Editor’s note: This article was published before the coronavirus pandemic, and may not reflect the current situation on the ground.

During high season, some 500 travelers head out on the Everest Base Camp trek every day. But has the famously stunning trek become a victim of its own popularity? Sarah Reid finds out.

Wiping the stream of snot off my face with my ski glove, I take another labored breath, and will my legs forward.

At 5,000 meters (16,404 feet), where each breath takes in 50 per cent less oxygen than at sea level, every step feels like five. But I still have a few hundred meters to go before reaching the summit of Kalar Patthar, a steep, rocky ridge near Everest Base Camp that offers the best view of the world’s highest peak you could hope to glimpse without climbing it. And I’m not going to miss it for the world.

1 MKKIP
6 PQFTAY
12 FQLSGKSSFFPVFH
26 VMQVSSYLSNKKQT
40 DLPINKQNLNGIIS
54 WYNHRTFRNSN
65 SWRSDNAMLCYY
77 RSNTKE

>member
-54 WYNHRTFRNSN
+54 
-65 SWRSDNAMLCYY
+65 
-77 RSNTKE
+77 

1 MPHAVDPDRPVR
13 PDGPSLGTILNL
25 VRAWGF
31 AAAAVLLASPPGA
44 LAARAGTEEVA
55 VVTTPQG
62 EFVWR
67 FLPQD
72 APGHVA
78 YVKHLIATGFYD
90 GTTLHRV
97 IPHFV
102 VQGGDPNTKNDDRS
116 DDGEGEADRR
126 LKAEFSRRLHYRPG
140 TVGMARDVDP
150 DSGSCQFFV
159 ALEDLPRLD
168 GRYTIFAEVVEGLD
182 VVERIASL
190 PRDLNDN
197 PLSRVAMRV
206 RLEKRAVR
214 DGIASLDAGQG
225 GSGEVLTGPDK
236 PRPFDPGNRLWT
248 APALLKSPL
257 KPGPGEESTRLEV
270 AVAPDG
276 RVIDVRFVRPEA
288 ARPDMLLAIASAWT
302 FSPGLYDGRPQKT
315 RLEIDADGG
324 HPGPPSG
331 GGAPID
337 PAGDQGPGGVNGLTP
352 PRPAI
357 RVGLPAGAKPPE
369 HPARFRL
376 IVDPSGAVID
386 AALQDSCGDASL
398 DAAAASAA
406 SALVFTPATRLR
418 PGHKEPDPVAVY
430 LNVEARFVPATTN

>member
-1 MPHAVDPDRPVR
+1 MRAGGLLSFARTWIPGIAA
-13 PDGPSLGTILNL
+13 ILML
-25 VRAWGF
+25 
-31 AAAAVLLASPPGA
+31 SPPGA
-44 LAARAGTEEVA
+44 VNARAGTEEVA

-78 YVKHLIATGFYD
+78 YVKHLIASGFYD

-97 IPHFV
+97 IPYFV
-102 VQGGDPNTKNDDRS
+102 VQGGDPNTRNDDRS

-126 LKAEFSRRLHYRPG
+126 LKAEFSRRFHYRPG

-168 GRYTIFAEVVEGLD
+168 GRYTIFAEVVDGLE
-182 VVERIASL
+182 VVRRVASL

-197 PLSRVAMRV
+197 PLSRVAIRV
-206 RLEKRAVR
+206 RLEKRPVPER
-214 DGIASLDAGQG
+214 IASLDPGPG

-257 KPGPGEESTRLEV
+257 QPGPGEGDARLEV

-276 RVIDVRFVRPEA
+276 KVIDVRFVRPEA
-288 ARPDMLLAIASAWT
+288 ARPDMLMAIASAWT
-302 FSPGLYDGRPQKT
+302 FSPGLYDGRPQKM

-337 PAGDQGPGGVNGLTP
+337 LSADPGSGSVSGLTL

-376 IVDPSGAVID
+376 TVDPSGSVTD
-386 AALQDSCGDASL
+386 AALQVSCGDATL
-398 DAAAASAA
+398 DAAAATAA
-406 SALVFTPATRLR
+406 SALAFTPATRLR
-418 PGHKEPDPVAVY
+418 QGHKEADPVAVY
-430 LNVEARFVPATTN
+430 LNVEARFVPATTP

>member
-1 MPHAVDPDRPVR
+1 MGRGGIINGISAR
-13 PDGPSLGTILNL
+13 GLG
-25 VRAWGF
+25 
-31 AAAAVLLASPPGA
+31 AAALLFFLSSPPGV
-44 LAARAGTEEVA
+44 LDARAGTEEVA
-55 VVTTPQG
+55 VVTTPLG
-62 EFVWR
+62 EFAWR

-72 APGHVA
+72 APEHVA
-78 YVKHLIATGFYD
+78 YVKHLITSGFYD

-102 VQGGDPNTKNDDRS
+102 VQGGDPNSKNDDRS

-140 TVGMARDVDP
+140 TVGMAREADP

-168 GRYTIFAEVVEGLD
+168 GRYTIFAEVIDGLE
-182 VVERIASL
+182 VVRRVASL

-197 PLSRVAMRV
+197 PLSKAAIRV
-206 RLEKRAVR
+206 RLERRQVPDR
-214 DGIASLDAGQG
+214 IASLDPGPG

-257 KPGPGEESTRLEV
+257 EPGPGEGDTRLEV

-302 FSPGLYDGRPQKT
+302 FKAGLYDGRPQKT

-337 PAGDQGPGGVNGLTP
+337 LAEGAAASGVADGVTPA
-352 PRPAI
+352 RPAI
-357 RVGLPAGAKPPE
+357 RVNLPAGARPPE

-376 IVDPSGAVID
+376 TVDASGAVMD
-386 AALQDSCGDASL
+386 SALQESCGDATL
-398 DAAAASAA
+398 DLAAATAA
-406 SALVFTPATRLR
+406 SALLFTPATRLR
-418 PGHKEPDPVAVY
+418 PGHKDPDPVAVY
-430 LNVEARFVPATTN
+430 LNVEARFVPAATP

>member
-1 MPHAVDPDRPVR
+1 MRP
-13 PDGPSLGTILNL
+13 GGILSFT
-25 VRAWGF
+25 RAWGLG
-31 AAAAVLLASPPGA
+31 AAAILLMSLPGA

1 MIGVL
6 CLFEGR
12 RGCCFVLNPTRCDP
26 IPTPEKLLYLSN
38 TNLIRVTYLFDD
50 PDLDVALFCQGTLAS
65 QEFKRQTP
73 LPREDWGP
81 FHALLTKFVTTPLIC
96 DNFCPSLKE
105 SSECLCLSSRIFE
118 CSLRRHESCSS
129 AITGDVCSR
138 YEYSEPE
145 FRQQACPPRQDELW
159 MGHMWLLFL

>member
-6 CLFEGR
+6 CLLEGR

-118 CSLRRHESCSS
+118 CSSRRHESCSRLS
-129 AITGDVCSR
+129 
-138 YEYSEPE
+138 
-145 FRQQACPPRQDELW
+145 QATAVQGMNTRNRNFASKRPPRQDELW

After getting a taste for hiking in the Himalayas during a volunteer abroad program in Nepal in my high school days, I’d often thought about returning to tackle Everest Base Camp (EBC). But in recent years, I started to wonder if I’d left it too late.